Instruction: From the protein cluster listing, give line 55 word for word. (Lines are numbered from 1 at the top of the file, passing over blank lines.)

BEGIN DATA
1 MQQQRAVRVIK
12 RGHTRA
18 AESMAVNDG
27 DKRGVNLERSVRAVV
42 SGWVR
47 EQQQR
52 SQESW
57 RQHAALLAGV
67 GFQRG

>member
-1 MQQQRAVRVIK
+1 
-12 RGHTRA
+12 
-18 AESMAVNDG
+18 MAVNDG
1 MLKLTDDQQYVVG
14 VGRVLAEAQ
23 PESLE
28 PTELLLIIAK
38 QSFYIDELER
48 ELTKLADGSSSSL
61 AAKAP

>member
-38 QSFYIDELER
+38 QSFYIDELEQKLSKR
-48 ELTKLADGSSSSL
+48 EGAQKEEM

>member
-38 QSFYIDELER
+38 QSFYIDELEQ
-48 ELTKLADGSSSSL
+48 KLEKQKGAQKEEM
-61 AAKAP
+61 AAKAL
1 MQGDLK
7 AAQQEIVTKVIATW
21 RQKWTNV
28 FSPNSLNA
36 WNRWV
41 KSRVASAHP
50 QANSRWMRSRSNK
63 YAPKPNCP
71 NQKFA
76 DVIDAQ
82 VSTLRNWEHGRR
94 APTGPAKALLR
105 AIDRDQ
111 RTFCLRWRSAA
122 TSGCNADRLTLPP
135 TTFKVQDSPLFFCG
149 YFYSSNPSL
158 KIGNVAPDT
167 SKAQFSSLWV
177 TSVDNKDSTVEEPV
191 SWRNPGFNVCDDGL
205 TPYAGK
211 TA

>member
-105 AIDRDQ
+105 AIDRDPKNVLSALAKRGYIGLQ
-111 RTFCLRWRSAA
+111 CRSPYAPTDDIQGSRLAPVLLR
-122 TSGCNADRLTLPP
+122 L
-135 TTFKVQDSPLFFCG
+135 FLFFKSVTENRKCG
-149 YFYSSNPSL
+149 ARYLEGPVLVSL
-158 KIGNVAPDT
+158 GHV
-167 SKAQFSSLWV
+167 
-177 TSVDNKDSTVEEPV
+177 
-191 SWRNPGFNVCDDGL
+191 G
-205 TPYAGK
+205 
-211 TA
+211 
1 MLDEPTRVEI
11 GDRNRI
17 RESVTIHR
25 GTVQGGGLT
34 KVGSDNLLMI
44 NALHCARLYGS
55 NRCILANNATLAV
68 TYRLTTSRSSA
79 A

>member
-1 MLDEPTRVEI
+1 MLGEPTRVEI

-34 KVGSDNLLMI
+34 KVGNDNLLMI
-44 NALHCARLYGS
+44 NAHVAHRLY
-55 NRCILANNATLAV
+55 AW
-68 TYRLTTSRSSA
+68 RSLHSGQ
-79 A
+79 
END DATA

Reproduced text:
177 TSVDNKDSTVEEPV